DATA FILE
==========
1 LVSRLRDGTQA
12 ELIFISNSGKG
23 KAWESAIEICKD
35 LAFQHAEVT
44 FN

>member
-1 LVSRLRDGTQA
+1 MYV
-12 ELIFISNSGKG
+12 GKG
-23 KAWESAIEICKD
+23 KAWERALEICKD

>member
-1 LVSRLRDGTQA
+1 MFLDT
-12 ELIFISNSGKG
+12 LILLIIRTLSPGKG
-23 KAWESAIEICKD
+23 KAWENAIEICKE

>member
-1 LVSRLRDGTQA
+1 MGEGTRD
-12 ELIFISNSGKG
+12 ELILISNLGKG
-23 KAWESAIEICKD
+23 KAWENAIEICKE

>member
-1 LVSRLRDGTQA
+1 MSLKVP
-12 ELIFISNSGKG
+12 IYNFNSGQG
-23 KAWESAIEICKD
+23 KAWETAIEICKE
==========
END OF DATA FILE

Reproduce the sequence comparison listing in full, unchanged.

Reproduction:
1 LVSRLRDGTQA
12 ELIFISNSGKG
23 KAWESAIEICKD
35 LAFQHAEVT
44 FN

>member
-1 LVSRLRDGTQA
+1 MYV
-12 ELIFISNSGKG
+12 GKG
-23 KAWESAIEICKD
+23 KAWERALEICKD

>member
-1 LVSRLRDGTQA
+1 MFLDT
-12 ELIFISNSGKG
+12 LILLIIRTLSPGKG
-23 KAWESAIEICKD
+23 KAWENAIEICKE

>member
-1 LVSRLRDGTQA
+1 MGEGTRD
-12 ELIFISNSGKG
+12 ELILISNLGKG
-23 KAWESAIEICKD
+23 KAWENAIEICKE

>member
-1 LVSRLRDGTQA
+1 MSLKVP
-12 ELIFISNSGKG
+12 IYNFNSGQG
-23 KAWESAIEICKD
+23 KAWETAIEICKE